Powell, Jonathan, and Mwita Chacha. Forthcoming. "Investing in Stability: Economic Interdependence, the Capitalist Peace, and Coups d'etat." Journal of Peace Research.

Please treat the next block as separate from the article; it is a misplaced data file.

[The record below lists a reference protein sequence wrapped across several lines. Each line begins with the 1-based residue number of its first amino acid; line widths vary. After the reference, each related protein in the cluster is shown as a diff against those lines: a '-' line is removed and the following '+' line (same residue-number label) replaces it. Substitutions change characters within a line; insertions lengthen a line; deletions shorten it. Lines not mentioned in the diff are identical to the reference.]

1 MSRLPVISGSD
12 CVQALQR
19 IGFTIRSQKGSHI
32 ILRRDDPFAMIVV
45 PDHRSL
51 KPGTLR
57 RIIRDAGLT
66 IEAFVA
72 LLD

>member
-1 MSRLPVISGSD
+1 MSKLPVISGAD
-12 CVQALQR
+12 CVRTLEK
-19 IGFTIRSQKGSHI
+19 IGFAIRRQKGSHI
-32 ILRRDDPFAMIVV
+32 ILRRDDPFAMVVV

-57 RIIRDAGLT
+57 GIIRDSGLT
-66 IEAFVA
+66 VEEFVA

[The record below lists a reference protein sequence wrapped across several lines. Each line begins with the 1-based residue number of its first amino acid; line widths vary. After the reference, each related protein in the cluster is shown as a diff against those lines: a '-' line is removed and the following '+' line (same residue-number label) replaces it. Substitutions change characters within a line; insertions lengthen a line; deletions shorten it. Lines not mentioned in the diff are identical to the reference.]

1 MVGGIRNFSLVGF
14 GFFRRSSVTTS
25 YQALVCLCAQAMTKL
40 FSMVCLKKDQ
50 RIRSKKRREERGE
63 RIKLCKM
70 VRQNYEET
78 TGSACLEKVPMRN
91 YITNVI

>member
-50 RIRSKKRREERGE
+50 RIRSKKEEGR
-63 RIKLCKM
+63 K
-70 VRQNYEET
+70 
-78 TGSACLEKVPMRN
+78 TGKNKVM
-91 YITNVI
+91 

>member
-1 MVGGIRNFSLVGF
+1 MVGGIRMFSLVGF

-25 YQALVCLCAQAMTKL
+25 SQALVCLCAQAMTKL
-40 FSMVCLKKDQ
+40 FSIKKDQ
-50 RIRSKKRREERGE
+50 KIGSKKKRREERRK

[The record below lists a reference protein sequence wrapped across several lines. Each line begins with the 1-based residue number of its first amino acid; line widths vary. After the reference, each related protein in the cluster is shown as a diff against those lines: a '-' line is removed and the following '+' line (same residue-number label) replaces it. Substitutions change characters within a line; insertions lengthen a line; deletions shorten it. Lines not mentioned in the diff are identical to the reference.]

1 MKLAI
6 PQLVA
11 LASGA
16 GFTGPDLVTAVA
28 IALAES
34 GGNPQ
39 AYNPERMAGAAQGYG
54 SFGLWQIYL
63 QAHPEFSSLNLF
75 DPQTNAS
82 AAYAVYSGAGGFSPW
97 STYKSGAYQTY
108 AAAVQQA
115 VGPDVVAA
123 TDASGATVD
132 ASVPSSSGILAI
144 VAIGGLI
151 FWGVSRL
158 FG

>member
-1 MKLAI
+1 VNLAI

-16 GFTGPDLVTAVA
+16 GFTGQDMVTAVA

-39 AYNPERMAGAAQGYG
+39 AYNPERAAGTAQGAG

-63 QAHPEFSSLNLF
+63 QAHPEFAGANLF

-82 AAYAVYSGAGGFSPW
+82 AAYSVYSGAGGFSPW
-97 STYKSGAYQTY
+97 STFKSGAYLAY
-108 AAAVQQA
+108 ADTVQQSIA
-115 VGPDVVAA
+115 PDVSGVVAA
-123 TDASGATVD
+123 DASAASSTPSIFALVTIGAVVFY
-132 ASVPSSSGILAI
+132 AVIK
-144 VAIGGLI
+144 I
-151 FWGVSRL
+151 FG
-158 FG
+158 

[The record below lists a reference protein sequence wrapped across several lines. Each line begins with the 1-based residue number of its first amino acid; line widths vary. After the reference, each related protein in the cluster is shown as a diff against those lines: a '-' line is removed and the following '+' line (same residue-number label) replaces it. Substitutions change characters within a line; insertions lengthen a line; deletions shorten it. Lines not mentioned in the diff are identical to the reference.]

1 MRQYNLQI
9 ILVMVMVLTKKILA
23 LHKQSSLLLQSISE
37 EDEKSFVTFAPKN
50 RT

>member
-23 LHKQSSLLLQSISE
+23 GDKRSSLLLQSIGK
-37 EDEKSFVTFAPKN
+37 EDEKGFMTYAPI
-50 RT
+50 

The capitalist peace thesis argues transnational economic ties have a pacifying effect on interstate relations. An extension of this literature reports that economic ties can prompt belligerents in civil conflicts to peacefully resolve their disputes, and can attract third party intervention from states with strong economic ties. This pacifying effect of economic ties, we argue, is applicable in the context of coups d’état: as a state becomes more economically interdependent with the rest of the world, the opportunity costs of domestic political disturbances are raised for both the targeted state and its financial partners. As a consequence, coups become less likely as would-be belligerents prefer to resolve their disputes without resorting to actions that could damage the economic reputation of the state, and foreign partners have stronger incentives to make efforts to mediate political crises prior to the execution of a coup. We test this argument quantitatively by investigating the influence of trade dependence and contract-intensive money, a measure of investment profile, on cases of coups from 1952 to 2009. Our findings lend credence to the suggestion that economic globalization has contributed to a decline in coups.